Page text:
Friendship Pasadena Church
Serving as one of the oldest congregations in Pasadena, Friendship Pasadena Church was founded in September 1893 and stands today as one of Pasadena’s landmark churches. It was the first Negro Baptist Church in the city and for many years had the largest membership of any African American church. Throughout its history, the church has played an important religious and civic role in Pasadena.
The church grew and prospered under the leadership of several ministers until the 1920s, when Reverend W.H. Tillman led the members to acquire a new site on Dayton Street and erect the present edifice, which was designed by Norman F. Marsh in the Spanish Colonial Revival style. Its design includes a tower, a bell-gable, a tile roof, and stained-glass windows. Martin Luther King, Jr. made two notable visits to Friendship Church, once in 1960 and again in 1965, solidifying the church’s important role in the Civil Rights Movement.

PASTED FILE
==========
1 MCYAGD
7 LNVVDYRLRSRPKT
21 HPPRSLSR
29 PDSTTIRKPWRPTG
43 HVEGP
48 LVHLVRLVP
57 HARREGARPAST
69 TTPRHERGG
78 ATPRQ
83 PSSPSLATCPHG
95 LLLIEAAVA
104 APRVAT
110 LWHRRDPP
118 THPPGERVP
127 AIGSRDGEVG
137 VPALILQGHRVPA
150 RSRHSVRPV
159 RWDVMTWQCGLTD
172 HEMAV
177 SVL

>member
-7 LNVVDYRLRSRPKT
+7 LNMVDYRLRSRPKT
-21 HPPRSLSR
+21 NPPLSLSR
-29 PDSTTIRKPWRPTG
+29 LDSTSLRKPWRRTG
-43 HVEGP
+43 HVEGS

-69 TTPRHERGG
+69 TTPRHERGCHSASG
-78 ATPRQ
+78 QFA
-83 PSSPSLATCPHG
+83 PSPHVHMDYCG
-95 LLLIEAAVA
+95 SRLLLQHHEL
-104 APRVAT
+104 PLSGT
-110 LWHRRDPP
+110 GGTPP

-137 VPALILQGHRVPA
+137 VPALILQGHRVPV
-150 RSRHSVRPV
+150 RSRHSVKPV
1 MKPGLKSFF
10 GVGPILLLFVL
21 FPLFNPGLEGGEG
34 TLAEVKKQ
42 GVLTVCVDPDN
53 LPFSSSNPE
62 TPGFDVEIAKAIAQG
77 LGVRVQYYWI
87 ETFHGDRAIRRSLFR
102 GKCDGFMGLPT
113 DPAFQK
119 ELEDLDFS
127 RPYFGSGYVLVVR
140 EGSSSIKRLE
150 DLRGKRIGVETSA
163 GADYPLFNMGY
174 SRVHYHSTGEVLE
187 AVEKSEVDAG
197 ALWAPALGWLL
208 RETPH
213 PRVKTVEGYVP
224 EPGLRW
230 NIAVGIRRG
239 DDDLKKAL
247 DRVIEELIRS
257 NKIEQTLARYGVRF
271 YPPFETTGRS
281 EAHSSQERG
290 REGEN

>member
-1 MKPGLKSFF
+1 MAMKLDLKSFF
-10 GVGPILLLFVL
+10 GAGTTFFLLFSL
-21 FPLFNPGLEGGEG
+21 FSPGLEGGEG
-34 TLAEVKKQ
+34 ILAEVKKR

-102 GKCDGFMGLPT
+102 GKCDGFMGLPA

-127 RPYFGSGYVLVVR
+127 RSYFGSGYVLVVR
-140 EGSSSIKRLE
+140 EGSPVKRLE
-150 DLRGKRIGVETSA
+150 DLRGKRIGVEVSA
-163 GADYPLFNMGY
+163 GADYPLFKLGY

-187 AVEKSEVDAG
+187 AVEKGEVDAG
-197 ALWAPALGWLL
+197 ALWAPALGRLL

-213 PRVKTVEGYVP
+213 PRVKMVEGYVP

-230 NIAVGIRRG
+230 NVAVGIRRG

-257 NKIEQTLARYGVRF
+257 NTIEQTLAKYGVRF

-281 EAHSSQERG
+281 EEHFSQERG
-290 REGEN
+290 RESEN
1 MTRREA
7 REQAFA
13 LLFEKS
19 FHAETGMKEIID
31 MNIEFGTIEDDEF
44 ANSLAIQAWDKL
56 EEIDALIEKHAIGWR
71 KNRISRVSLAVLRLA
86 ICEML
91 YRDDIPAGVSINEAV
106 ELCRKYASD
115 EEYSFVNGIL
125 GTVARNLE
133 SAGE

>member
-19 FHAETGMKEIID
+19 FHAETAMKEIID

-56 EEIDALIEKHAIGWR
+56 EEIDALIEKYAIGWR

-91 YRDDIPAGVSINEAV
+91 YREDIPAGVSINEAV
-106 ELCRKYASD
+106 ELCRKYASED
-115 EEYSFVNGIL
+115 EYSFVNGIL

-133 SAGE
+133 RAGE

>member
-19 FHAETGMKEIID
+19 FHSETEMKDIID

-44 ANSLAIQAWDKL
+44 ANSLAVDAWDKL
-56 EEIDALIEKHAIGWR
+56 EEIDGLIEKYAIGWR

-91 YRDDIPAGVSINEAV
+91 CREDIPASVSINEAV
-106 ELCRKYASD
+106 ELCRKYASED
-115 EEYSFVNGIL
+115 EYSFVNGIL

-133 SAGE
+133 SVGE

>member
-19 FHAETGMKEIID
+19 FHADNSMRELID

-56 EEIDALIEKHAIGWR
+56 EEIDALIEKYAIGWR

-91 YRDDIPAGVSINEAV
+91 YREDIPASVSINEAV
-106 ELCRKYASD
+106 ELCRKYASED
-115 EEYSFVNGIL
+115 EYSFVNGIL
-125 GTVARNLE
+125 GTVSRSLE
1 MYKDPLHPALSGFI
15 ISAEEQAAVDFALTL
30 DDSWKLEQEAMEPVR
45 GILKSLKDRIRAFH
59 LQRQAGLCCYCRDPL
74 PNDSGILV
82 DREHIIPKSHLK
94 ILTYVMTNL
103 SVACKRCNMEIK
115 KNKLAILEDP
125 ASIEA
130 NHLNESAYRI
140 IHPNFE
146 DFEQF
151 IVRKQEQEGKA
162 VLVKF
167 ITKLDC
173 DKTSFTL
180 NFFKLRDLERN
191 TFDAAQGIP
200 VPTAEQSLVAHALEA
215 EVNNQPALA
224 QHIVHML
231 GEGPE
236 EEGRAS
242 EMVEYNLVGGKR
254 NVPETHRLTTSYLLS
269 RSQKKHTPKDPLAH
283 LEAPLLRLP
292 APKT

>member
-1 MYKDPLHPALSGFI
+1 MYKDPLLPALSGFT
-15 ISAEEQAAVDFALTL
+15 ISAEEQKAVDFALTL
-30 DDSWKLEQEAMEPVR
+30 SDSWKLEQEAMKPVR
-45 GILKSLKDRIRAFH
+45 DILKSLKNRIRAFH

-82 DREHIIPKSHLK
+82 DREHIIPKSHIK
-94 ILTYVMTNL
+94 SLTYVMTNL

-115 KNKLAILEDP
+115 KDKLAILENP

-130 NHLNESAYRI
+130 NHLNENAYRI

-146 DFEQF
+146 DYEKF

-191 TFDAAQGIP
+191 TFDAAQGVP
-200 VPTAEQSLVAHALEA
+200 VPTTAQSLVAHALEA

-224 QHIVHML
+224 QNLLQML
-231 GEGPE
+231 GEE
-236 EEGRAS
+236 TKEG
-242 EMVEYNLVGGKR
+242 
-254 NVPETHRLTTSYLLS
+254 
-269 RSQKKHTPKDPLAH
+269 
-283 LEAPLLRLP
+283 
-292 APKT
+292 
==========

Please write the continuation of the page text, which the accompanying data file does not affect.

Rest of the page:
Friendship Pasadena Church became the first African American-related Cultural Landmark designated in Pasadena. It is also recognized as a State of California landmark and in 1978 was listed on the National Register of Historic Places. During the 1990s, the church underwent a complete renovation and today, still operates as a thriving congregation.